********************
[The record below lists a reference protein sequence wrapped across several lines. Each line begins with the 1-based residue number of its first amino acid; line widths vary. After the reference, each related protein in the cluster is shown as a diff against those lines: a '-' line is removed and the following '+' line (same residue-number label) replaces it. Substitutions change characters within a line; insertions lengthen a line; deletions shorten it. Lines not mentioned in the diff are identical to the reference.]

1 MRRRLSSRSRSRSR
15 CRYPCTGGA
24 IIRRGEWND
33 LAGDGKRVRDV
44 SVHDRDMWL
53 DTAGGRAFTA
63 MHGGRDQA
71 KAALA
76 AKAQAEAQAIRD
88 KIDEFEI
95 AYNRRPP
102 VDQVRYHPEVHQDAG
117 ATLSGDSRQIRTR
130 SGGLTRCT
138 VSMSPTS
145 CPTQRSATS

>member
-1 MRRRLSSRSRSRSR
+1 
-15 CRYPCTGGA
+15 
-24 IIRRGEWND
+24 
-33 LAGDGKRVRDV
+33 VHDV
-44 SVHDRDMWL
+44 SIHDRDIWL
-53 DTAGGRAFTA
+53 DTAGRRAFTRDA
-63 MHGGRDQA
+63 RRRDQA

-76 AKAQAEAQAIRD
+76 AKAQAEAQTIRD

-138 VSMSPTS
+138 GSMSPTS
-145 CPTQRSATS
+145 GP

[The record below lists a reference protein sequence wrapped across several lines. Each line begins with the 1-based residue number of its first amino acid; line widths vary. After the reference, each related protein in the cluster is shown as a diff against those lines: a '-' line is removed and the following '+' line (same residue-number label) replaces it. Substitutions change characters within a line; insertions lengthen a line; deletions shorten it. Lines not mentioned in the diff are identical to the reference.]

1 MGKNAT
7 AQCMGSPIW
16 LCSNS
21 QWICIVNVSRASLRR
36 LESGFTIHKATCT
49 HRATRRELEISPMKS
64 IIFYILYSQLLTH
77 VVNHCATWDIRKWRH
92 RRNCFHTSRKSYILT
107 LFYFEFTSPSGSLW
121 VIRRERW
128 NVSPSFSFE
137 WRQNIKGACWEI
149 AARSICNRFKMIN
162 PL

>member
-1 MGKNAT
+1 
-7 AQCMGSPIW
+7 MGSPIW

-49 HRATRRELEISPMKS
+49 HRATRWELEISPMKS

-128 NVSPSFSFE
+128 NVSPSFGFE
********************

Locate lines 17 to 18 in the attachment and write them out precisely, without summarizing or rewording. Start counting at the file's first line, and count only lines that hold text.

145 CPTQRSATS

>member